In just a short period of time, social media have altered many aspects of our daily lives, from how we form and maintain social relationships to how we discover, access and share information online. Now social media are also beginning to affect how we teach and learn in this increasingly interconnected and information-rich world. The use of social media has been growing in academic settings, with some surveys reporting adoption rates as high as 80% among university classrooms. However, the question remains, how do educators and learners know that their particular use of social media is beneficial to their teaching or learning? The objectives of this lecture is (1) to demonstrate the affordances and potential roles of social media in learning, as well as (2) to provide methods and measures that help researchers and educators evaluate the use of social media for teaching and learning based on automated analyses of social media texts and networks.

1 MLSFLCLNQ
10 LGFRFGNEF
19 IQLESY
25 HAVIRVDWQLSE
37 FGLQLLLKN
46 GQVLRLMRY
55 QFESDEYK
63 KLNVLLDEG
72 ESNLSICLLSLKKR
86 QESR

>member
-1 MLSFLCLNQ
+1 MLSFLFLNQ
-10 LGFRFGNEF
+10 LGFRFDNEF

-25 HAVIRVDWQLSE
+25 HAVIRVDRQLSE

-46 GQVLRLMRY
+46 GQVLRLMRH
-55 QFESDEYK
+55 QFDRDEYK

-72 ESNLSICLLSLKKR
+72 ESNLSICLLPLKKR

<p><span><a href="http://anatoliygruzd.com/">Dr. Anatoliy Gruzd</a> is an Associate Professor in the School of Information Management at the Faculty of Management and the Faculty of Computer Science, Dalhousie University. He is also the Director of the <a href="http://socialmedialab.ca/">Social Media Lab</a>, a member of the Institute for Big Data Analytics at Dalhousie University and a co-editor of a new, multidisciplinary journal on Big Data and Society published by Sage.</span><span>This year, Dr. Gruzd is co-organizing the 2014 <a href="http://socialmediaandsociety.com/">Social Media & Society Conference</a> and co-editing a <a href="http://socialmedialab.ca/?page_id=7645" target="_blank">special issue on <em>Measuring Influence in Social Media </em>for American Behavioral Scientist</a>. </span><span>The broad aim of </span><span>Dr. Gruzd’s </span><span>various research initiatives is to provide decision makers with additional knowledge and insights into the behaviours and relationships of online network members, and to understand how these interpersonal connections influence our personal choices and actions.</span><span>His research and commentaries have been reported across Canada and internationally in various mass media outlets such as Foreign Affairs, Los Angeles Times, Nature.com, The Atlantic, The Globe and Mail, The National Post, and The Canadian Press.</span></p>